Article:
And, most of all, thank you to Joan Bunte at Stamp Your Heart Out for her excitement, encouragement and hard work in making this event possible to the general public and for trusting a band of Junior Scouts to provide a new, family-friendly experience for the Claremont community With sincere appreciation,
The Scouts of Troop 1094
Lucy, Ruby, Mae, Edyn, Lilly,
Sophie, Fiona, Jenna,
Cece, Merry, Holly and Leah
Support for Joe Salas
I am writing in support of Joe Salas for the Claremont School Board. I have known Joe for almost eight years. He taught my son Noah for two years at Wilson Middle School in Pasadena and created an award-winning Model United Nations team that traveled several times to the East Coast.
Joe has the right combination of practical and personal experience to serve the families of Claremont, La Verne and Pomona. Joe is a person of outstanding integrity in whom I have great trust.
Please join me in supporting Joe Salas for school board on November 5th.
California State Assembly
Quality school education
The reader comment submitted by Marc Merritt (October 4) caught my eye. He referred to a school board candidate statement about the boundaries determining which students attend which elementary schools.
Mr. Merritt wrote, “The fact is that certain schools are considered more desirable than others.” This is important. I write this commentary not to debate the boundary issue but to ask a set of questions.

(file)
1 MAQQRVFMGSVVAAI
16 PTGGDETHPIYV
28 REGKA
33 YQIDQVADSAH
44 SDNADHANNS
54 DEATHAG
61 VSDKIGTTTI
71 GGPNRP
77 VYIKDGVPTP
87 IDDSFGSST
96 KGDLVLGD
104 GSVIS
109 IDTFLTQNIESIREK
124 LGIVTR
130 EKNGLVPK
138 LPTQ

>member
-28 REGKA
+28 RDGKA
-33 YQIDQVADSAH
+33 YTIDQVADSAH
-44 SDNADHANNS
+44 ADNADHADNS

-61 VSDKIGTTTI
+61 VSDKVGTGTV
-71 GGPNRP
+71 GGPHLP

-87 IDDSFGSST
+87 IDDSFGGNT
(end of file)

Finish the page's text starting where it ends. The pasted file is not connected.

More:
Some Claremont elementary schools are, in fact, considered more desirable than others. It has been that way for the 40 years I have lived in Claremont. My question is, why? Shouldn’t this be a major, and maybe the most important, school board issue? We have elementary schools in the Claremont school district that are substandard. Everybody knows it. Who is going to step up and do something about it? If inter-district transfers are the problem, then why are they allowed? If they are going to be allowed, then why not an equal share to each Claremont elementary school?
Do the children of Claremont residents who live in one area of Claremont deserve a better education than others? If inter-district transfers are affecting the quality of education for the child of any Claremont resident, why are they allowed?
I think that Claremont voters need to hear from each school board candidate. What will they do to ensure that every student attending every Claremont school has the opportunity to get a first-class education?
When it comes to electing school board members, most voters don’t have a clue who to vote for so very few people bother to vote. COURIER reporter Sarah Torribio wrote an article in the October 4 issue featuring one of the candidates—3/4 page, no substance. If Sarah were to interview each candidate and ask some real questions, like where they stand on this most important set of questions, she might turn this into a contest where the candidates debate real issues and earn our vote.
The EPA and carbon pollution